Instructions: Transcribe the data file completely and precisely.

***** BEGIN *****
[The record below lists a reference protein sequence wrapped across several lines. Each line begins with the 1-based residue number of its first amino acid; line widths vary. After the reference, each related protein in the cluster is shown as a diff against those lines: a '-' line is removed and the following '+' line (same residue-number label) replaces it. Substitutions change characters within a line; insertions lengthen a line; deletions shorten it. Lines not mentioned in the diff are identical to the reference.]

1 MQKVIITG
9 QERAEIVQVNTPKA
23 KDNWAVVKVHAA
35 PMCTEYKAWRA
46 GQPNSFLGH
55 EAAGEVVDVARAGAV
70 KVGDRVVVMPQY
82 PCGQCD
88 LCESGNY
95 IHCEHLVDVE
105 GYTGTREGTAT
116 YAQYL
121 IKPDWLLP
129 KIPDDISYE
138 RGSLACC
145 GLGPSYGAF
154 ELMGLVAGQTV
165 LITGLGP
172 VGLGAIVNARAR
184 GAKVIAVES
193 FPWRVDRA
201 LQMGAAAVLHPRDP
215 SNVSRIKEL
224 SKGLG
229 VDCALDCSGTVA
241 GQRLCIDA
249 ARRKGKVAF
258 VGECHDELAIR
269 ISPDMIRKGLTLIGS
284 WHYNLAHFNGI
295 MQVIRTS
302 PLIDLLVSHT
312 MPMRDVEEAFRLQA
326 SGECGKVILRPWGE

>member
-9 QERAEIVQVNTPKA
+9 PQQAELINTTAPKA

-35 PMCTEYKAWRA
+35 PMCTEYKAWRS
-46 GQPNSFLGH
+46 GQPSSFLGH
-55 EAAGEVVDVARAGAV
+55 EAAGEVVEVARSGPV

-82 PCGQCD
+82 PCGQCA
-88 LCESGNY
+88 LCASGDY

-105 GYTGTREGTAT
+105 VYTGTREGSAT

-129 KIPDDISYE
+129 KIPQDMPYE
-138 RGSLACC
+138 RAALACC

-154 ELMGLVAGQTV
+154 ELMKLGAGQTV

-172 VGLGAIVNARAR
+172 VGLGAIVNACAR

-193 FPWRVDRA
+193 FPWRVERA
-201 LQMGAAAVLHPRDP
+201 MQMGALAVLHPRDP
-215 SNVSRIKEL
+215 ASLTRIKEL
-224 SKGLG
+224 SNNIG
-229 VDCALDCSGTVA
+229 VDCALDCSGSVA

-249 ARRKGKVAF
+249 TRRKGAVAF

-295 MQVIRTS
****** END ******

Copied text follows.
[The record below lists a reference protein sequence wrapped across several lines. Each line begins with the 1-based residue number of its first amino acid; line widths vary. After the reference, each related protein in the cluster is shown as a diff against those lines: a '-' line is removed and the following '+' line (same residue-number label) replaces it. Substitutions change characters within a line; insertions lengthen a line; deletions shorten it. Lines not mentioned in the diff are identical to the reference.]

1 MQKVIITG
9 QERAEIVQVNTPKA
23 KDNWAVVKVHAA
35 PMCTEYKAWRA
46 GQPNSFLGH
55 EAAGEVVDVARAGAV
70 KVGDRVVVMPQY
82 PCGQCD
88 LCESGNY
95 IHCEHLVDVE
105 GYTGTREGTAT
116 YAQYL
121 IKPDWLLP
129 KIPDDISYE
138 RGSLACC
145 GLGPSYGAF
154 ELMGLVAGQTV
165 LITGLGP
172 VGLGAIVNARAR
184 GAKVIAVES
193 FPWRVDRA
201 LQMGAAAVLHPRDP
215 SNVSRIKEL
224 SKGLG
229 VDCALDCSGTVA
241 GQRLCIDA
249 ARRKGKVAF
258 VGECHDELAIR
269 ISPDMIRKGLTLIGS
284 WHYNLAHFNGI
295 MQVIRTS
302 PLIDLLVSHT
312 MPMRDVEEAFRLQA
326 SGECGKVILRPWGE

>member
-9 QERAEIVQVNTPKA
+9 PQQAELINTTAPKA

-35 PMCTEYKAWRA
+35 PMCTEYKAWRS
-46 GQPNSFLGH
+46 GQPSSFLGH
-55 EAAGEVVDVARAGAV
+55 EAAGEVVEVARSGPV

-82 PCGQCD
+82 PCGQCA
-88 LCESGNY
+88 LCASGDY

-105 GYTGTREGTAT
+105 VYTGTREGSAT

-129 KIPDDISYE
+129 KIPQDMPYE
-138 RGSLACC
+138 RAALACC

-154 ELMGLVAGQTV
+154 ELMKLGAGQTV

-172 VGLGAIVNARAR
+172 VGLGAIVNACAR

-193 FPWRVDRA
+193 FPWRVERA
-201 LQMGAAAVLHPRDP
+201 MQMGALAVLHPRDP
-215 SNVSRIKEL
+215 ASLTRIKEL
-224 SKGLG
+224 SNNIG
-229 VDCALDCSGTVA
+229 VDCALDCSGSVA

-249 ARRKGKVAF
+249 TRRKGAVAF

-295 MQVIRTS